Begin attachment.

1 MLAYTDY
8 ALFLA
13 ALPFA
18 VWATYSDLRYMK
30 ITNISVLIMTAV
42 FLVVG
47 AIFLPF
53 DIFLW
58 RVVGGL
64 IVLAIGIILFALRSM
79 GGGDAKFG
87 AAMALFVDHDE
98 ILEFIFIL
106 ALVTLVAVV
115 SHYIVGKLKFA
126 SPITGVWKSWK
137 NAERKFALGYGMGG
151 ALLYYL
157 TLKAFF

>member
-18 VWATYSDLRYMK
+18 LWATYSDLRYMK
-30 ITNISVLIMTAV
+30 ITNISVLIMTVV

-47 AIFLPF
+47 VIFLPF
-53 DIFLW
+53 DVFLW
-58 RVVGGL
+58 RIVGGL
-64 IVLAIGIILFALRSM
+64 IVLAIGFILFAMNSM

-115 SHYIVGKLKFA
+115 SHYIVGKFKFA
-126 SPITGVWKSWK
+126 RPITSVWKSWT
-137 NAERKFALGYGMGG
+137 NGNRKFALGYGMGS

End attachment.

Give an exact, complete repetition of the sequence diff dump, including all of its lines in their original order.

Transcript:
1 MLAYTDY
8 ALFLA
13 ALPFA
18 VWATYSDLRYMK
30 ITNISVLIMTAV
42 FLVVG
47 AIFLPF
53 DIFLW
58 RVVGGL
64 IVLAIGIILFALRSM
79 GGGDAKFG
87 AAMALFVDHDE
98 ILEFIFIL
106 ALVTLVAVV
115 SHYIVGKLKFA
126 SPITGVWKSWK
137 NAERKFALGYGMGG
151 ALLYYL
157 TLKAFF

>member
-18 VWATYSDLRYMK
+18 LWATYSDLRYMK
-30 ITNISVLIMTAV
+30 ITNISVLIMTVV

-47 AIFLPF
+47 VIFLPF
-53 DIFLW
+53 DVFLW
-58 RVVGGL
+58 RIVGGL
-64 IVLAIGIILFALRSM
+64 IVLAIGFILFAMNSM

-115 SHYIVGKLKFA
+115 SHYIVGKFKFA
-126 SPITGVWKSWK
+126 RPITSVWKSWT
-137 NAERKFALGYGMGG
+137 NGNRKFALGYGMGS